Floors first. It limits the flooring installer too much with the odd angles of the house to make him try to hit it right on. The baseboard is there to help hide boogers. Shoe molding is there to hide bigger boogers.
Floors 1st guy - Easier cause floor doesn't have to be cut flush to wall
Baseboards 1st guy - This allows floors to expand and contract and without seeing any gaps against baseboard, looks cleaner, easier to repair if needed. Also if you put floors first you will see gaps under baseboard if subfloor is uneven and as the floor expands and contracts.
Baseboards will lay in a straight line. They will not bend with aberrations in the floor should there be any. You will have gaps and it will look pooky at best. The baseboard guy will be guessing at the proper height. Flooring should be installed first, then attempt to lay baseboard as close to flooring as possible to alleviate gaps. Should gaps be a problem, then consider shoe molding, not quarter round. Shoe molding bends in both directions for a cleaner fit.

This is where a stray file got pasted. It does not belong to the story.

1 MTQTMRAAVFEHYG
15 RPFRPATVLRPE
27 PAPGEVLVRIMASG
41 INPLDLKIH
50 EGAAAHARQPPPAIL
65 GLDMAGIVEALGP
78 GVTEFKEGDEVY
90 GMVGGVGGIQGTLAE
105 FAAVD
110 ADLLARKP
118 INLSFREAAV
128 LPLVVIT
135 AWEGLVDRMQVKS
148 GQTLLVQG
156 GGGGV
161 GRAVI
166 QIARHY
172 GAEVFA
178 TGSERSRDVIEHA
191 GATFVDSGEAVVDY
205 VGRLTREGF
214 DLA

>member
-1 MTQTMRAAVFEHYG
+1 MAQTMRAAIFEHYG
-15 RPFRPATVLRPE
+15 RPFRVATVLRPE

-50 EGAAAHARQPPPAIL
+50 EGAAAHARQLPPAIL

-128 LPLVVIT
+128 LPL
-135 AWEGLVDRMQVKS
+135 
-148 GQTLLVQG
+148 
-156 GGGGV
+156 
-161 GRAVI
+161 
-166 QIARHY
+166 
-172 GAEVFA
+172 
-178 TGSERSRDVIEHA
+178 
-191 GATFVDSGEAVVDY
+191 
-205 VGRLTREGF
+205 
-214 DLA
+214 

Floors first. Manufacturer of flooring will specify that there should be a 1/2" to 3/4" expansion gap parallel to the flooring.....expansion gap at the ends of rows is negligible. The gap can be created by allowing the flooring to run under the baseboards or shoe molding, if used. If baseboards go in first installer would have to leave an expansion gap between the flooring and baseboard which would not look good. If the flooring is installed tight to the base board you would be asking for trouble and not following the flooring manufacturer's installation instructions. I would be leery of the baseboards first guy. I'd be leery of the other guy's answer about having to cut flush to baseboard....shouldn't be cut flush anyway.....need the expansion gap.
Just to be proactive....the flooring should be acclimated to the proper moisture content before installation. This can be tricky in new construction if everybody is trying to beat the clock to get their work done. Based on your location I assume the house is in the Boston area and besides the summer high humidity new construction will have high humidity from the trades doing drywall, etc.
The problem with installing floors that haven't been acclimated in the summer is that once the humidity goes down the floor boards will shrink and there will be gaps between the boards.
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